The wind of change is blowing, but for once, that change might be affecting the wind.
Wind, often championed as a viable alternative-energy source in the United Kingdom, might not be as energy efficient as it was once thought to be. Independent reports of the wind-energy efforts in the UK “have consistently revealed an industry plagued by high construction and maintenance costs, highly volatile reliability and a voracious appetite for taxpayer subsidies.” read more »
Consider the tax credits for alternative fuels such as ethanol and biomass that were rolled into the 2005 Transportation Law to encourage energy independence. At the same time, re-consider the law of unintended consequences, enshrined in Adam Smith’s notion that the unregulated behavior of capitalists gives rise to an invisible hand “to promote an end which was no part of their intention.”
The tax law included a fifty-cent-a-gallon credit for the use of fuel mixtures that combined "alternative fuel" with a "taxable fuel" such as diesel or gasoline. read more »
Here's some great maps of our annual Best Cities Rankings created by Robert Morton at Tableau Software. Robert used their software tool to plot a color coded point for each city in the rankings by size group, and immediate geographic patterns emerge: read more »
Austin fared very well on this year's Best Cities Rankings, and here's another interesting indicator of the difference in migration between Austin and San Francisco:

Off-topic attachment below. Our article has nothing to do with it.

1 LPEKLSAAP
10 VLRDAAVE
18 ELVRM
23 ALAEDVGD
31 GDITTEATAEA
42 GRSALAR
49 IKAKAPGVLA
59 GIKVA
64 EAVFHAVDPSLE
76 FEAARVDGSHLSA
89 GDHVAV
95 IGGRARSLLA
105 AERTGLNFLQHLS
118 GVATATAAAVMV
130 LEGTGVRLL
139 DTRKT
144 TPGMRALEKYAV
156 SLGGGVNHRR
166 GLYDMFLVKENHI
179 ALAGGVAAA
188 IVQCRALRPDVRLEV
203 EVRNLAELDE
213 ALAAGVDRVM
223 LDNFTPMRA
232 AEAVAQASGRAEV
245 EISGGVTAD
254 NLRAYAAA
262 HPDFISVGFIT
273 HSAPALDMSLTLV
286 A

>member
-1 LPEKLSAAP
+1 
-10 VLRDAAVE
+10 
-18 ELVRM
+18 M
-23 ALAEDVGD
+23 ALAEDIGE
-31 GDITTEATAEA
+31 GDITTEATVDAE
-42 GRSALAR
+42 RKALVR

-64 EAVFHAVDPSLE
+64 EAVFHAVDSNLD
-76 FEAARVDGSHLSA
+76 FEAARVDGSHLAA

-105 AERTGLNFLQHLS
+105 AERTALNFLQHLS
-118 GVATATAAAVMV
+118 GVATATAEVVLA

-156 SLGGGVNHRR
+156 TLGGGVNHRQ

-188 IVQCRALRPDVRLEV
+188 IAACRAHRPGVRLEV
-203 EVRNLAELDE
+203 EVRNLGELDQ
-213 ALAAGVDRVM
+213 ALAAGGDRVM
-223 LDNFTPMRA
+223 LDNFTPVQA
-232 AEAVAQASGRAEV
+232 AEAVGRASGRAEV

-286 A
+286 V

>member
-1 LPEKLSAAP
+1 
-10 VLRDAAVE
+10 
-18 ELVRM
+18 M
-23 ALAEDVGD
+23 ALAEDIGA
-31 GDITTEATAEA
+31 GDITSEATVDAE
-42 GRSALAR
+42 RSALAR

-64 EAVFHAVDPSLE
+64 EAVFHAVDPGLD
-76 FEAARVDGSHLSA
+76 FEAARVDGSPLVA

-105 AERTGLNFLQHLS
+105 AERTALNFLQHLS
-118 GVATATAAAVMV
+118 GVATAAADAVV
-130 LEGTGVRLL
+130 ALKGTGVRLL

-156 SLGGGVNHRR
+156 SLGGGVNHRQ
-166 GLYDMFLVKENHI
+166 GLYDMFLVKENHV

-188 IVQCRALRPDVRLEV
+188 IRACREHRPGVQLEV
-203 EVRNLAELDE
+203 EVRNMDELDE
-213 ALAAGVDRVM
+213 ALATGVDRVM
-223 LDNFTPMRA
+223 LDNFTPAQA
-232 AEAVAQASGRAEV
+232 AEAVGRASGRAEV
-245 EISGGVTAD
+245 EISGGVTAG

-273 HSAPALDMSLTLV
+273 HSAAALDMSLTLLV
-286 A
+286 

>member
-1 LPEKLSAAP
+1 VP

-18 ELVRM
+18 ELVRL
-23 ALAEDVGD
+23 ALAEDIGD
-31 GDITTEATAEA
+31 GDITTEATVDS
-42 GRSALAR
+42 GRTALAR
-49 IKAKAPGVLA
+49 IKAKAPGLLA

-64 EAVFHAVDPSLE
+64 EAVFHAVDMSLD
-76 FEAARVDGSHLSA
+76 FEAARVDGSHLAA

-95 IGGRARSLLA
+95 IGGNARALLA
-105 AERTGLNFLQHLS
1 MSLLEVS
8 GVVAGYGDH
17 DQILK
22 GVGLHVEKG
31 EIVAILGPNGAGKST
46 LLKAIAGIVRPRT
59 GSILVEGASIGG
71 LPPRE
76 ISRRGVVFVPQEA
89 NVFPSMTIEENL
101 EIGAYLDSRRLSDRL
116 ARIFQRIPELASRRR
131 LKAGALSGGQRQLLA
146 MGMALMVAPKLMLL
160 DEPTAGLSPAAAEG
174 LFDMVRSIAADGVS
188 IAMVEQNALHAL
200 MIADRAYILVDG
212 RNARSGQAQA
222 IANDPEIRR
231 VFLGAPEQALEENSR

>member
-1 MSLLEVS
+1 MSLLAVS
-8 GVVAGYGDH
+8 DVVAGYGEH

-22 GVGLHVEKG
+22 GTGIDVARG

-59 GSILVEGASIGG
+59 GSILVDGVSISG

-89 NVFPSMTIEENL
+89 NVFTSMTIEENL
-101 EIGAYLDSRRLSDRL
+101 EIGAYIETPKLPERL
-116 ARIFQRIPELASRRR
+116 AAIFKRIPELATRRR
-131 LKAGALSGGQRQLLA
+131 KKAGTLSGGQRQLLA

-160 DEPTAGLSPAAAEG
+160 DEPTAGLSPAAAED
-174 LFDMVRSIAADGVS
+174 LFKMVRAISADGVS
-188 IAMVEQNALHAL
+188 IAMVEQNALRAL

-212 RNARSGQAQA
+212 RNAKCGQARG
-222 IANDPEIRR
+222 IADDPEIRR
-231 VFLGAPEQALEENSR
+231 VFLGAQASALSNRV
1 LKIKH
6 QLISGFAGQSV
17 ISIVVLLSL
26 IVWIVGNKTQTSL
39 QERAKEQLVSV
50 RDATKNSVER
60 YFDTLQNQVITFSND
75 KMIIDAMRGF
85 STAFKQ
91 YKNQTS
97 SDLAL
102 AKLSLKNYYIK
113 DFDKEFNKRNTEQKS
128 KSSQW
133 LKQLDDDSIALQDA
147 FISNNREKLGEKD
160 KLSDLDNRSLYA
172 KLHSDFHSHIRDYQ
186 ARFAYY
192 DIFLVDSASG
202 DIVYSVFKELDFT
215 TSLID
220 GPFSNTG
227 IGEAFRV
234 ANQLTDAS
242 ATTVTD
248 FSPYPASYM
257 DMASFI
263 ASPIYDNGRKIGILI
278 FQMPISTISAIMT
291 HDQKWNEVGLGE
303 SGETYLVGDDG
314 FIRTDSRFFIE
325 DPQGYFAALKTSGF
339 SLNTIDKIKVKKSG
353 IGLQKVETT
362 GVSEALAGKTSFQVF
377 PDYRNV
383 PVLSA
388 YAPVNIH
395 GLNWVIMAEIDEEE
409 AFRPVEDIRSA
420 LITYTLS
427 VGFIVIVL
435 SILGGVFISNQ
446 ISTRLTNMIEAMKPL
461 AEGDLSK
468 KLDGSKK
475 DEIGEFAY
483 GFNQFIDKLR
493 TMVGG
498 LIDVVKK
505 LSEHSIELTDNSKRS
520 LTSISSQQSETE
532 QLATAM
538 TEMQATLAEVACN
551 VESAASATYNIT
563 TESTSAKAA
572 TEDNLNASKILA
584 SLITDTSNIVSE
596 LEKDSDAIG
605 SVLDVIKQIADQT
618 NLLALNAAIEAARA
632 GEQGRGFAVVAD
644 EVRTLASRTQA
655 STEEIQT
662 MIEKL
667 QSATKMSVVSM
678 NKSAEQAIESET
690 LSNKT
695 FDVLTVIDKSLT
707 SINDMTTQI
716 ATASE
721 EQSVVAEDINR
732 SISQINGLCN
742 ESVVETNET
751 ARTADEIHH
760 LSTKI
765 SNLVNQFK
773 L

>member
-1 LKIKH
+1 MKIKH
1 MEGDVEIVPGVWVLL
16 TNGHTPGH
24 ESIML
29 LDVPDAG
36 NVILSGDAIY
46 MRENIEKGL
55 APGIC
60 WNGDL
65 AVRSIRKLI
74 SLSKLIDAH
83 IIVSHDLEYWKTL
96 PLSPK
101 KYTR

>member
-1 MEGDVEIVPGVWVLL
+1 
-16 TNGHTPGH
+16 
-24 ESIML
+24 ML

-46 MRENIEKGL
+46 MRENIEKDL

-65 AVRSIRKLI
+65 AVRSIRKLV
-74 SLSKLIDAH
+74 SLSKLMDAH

"When comparing California with Texas, U-Haul says it all. To rent a 26-foot truck oneway from San Francisco to Austin, the charge is $3,236, and yet the one-way charge for that same truck from Austin to San Francisco is just $399. Clearly what is happening is that far more people want to move from San Francisco to Austin than vice versa, so U-Haul has to pay its own employees to drive the empty trucks back from Texas." read more »
In the weeks leading up to the tepid re-election of Los Angeles Mayor Antonio Villaraigosa last month, Bill Bratton, the statistics-driven chief of the Los Angeles Police Department, appeared on TV in a political advertisement paid for by the Villaraigosa campaign. He cited a seemingly amazing figure about this city’s livability.
“Crime is down to levels of the 1950s,” said a confident-looking Bratton, who wore a black jacket and dark tie as he sat in an office conference room with downtown views. read more »
If you are going to San Francisco, be sure to say hello to mom, dad, and maybe your best friend from third grade.
California has traditionally been a land of migrants from around the country and around the world, but for the first time in the state’s history, the majority of California residents are native-born. read more »
Billionaire investor, Warren Buffett, is hosting the Berkshire Hathaway shareholder meeting “Capitalist Woodstock” in Omaha this weekend. Every news truck this side of Kansas City has been moved into town to cover the event. read more »
Jo Becker and Gretchen Morgenson (she reported on the lack of mortgages behind mortgage-backed securities) did a long piece on Treasury Secretary Timothy F. Geithner in the New York Times. read more »
Since 1998, most major American metropolitan areas have seen a decline in employment located close to the city center as jobs have moved farther into the suburbs.
A recent report by the Brookings Institution determined that this “job sprawl” threatens to undermine the long-term regional and national prosperity. read more »